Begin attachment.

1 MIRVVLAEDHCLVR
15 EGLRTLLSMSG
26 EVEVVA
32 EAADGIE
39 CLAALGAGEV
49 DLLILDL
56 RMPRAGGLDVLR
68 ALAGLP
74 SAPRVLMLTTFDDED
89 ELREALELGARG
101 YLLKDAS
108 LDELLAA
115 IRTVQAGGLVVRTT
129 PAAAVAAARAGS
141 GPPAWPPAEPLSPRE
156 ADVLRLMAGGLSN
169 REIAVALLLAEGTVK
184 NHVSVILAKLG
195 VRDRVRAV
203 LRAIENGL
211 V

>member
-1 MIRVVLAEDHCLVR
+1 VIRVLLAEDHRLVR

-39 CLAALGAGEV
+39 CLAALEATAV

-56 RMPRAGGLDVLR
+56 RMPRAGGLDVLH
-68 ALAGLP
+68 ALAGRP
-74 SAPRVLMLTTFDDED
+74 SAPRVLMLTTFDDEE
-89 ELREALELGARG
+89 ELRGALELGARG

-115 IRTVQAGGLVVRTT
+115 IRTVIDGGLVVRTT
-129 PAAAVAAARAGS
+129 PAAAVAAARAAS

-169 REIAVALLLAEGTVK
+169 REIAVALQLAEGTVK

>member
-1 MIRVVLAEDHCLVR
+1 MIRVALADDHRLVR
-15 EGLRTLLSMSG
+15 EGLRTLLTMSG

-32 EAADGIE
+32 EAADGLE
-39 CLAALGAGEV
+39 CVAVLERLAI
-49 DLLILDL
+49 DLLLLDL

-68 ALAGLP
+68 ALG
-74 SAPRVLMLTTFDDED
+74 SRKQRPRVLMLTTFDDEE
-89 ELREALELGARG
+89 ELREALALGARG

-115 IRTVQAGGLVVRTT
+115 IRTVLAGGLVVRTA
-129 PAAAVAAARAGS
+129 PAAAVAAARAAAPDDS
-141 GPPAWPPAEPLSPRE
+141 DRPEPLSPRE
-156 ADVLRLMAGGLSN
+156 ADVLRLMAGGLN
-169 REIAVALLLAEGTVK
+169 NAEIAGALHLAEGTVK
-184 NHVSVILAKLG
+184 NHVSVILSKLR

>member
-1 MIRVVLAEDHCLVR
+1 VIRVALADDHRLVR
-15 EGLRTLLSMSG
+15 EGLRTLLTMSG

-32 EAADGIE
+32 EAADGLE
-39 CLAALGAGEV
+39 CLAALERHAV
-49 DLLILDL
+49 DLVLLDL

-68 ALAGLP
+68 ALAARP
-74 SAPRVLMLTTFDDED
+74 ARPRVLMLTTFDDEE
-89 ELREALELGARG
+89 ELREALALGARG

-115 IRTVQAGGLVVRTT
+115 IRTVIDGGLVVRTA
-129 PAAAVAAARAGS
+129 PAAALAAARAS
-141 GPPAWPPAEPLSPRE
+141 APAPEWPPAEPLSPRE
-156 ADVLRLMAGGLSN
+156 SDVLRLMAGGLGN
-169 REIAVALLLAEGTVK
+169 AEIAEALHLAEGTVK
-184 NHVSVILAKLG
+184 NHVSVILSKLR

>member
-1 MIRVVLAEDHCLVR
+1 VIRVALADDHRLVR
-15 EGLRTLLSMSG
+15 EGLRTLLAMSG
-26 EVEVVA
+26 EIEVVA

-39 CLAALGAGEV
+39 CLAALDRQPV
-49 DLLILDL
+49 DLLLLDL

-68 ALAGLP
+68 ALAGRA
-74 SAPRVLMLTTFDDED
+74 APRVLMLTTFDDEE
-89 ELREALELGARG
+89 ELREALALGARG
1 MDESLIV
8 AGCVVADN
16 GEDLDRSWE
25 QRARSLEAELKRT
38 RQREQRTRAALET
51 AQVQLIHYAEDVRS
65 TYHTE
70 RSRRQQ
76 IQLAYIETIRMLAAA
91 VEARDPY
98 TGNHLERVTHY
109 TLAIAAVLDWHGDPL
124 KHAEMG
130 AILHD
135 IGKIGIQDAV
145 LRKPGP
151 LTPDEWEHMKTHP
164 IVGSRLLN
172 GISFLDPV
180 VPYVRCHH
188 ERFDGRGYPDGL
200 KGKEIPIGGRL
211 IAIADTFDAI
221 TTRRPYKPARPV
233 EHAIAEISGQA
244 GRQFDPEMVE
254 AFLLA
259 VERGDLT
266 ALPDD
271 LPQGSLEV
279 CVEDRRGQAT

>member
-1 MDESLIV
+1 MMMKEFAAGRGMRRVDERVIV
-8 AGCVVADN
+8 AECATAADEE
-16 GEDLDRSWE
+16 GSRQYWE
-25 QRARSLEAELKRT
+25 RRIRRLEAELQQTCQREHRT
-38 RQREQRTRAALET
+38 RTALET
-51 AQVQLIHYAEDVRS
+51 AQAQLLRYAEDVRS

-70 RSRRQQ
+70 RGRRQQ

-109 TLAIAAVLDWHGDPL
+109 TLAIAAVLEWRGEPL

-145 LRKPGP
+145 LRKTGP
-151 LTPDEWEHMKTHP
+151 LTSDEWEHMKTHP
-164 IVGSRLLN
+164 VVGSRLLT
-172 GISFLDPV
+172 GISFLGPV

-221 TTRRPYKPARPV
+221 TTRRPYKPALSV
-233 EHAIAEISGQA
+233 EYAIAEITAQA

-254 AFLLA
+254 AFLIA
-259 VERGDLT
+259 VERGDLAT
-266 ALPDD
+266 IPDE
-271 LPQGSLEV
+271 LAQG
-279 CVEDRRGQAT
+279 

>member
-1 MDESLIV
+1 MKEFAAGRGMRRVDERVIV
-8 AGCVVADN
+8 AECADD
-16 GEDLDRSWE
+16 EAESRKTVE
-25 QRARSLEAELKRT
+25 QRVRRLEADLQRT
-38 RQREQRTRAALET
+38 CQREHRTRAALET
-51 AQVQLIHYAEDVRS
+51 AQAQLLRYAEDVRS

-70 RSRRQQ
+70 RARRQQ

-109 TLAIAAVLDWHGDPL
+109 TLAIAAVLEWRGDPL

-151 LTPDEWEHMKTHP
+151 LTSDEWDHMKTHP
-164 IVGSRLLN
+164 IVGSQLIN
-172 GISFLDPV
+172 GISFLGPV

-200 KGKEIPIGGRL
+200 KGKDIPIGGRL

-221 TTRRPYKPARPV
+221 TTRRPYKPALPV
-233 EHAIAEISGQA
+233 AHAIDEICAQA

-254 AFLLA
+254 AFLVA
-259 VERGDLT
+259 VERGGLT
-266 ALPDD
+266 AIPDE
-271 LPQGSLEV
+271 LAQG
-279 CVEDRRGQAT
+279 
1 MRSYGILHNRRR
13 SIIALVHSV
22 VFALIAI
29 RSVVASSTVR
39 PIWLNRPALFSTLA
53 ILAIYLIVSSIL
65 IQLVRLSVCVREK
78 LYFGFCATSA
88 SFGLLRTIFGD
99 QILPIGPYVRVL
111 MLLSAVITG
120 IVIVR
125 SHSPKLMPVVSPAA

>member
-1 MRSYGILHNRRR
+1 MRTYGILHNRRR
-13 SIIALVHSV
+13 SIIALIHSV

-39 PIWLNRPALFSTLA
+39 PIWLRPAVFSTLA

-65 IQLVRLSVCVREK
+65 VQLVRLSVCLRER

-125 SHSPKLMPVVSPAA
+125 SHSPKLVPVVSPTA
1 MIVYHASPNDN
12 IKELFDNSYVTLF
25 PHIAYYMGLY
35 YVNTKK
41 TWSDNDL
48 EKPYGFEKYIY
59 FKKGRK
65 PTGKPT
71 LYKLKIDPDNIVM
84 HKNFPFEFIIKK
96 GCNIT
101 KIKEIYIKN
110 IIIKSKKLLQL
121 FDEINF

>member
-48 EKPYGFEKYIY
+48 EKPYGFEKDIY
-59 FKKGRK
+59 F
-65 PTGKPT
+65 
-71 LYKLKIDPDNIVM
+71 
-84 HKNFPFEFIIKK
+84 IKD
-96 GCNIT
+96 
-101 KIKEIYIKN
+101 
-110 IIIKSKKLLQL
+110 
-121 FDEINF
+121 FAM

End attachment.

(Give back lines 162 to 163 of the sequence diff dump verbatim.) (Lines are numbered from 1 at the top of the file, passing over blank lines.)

-109 TLAIAAVLDWHGDPL
+109 TLAIAAVLEWRGEPL